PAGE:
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An experienced whistleblower attorney, successful trial attorney, former criminal prosecutor, and former reporter Representing whistleblowers reporting fraud on the Federal State Governments

Dr. Vasso Godiali, a vascular surgeon from Michigan, has been charged in connection with a $60 million health care fraud scheme. In addition to these charges, Godiali is also being charged for laundering over $49 million that he profited from the scheme. According to a press release by the Department of Justice, Godiali’s health care fraud scheme revolved around the submission of fraudulent claims for the placement of stents for dialysis patients, as well as arterial blood clot treatments. Through this scheme Godiali was able to manipulate medical billing software to receive higher reimbursements from Medicare, Medicaid, and Blue Cross Blue Shield of Michigan than his services would normally qualify for. Godiali is also accused of submitting claims for services that he never performed, and for falsifying the complexity of numerous procedures that were performed. 

Godiali is also facing charges regarding over $49 million that he allegedly laundered across six corporations using his profits from the health care fraud scheme. These funds were mainly used towards investment accounts which were held at well-known financial institutions. However, Godiali also used these funds to pay property taxes on a residence he owned on Houghton Lake in Michigan. 

“This is a large, significant and important prosecution. Health care fraud schemes, such as the one alleged to have been committed by Dr. Godiali, divert millions of dollars from public programs intended to help those in need for the sole purpose of lining the pockets of greedy doctors,” commented United States Attorney Matthew Schneider.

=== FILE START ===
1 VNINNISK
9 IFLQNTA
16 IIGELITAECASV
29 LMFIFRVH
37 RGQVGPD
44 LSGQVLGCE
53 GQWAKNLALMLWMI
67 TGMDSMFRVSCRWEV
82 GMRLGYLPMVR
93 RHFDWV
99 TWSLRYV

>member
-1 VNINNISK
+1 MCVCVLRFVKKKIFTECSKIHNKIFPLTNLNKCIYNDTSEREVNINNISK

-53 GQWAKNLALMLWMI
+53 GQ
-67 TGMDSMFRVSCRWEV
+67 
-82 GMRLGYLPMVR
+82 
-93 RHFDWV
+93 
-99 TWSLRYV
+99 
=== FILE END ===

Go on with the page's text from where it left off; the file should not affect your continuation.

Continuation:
A container ship financed by JPMorgan was seized by US customs officials this week after authorities found nearly 18 tons of cocaine with an estimated street value of $1.3 billion on the vessel.

The MSC Gayane is operated by the Switzerland-based Mediterranean Shipping Co., but JPMorgan helped finance MSC’s purchase of the ship. The two reportedly structured the purchase so the ship was owned by client assets in a transportation strategy fund run for JPMorgan’s asset-management arm. The MSC Gayane sailed under the flag of Liberia, a West African country. West Africa is a popular transit route for smugglers between South America and Europe because of its porous borders, weak rule of law, largely unmonitored coastline, and limited infrastructure and resources. The proportion of cocaine seizures in Africa accounted for by West Africa rose to 78% in 2016, “reflecting the rapidly growing importance of West Africa as a transit area,” the UN Office on Drugs and Crime said. Upon application from the U.S. Attorney’s Office for the Eastern District of Pennsylvania, the United States District Court for the Eastern District of Pennsylvania issued a seizure warrant for the vessel.